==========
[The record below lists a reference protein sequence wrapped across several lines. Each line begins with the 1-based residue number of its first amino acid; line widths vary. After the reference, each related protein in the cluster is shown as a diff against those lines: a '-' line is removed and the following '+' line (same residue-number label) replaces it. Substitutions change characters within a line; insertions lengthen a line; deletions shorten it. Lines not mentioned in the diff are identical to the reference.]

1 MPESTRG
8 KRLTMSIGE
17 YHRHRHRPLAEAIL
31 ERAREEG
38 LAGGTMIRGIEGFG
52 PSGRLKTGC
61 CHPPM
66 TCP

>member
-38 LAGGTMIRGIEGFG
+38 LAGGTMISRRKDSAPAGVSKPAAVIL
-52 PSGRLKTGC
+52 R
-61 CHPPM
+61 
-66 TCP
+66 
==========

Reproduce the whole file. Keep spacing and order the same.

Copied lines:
[The record below lists a reference protein sequence wrapped across several lines. Each line begins with the 1-based residue number of its first amino acid; line widths vary. After the reference, each related protein in the cluster is shown as a diff against those lines: a '-' line is removed and the following '+' line (same residue-number label) replaces it. Substitutions change characters within a line; insertions lengthen a line; deletions shorten it. Lines not mentioned in the diff are identical to the reference.]

1 MPESTRG
8 KRLTMSIGE
17 YHRHRHRPLAEAIL
31 ERAREEG
38 LAGGTMIRGIEGFG
52 PSGRLKTGC
61 CHPPM
66 TCP

>member
-38 LAGGTMIRGIEGFG
+38 LAGGTMISRRKDSAPAGVSKPAAVIL
-52 PSGRLKTGC
+52 R
-61 CHPPM
+61 
-66 TCP
+66 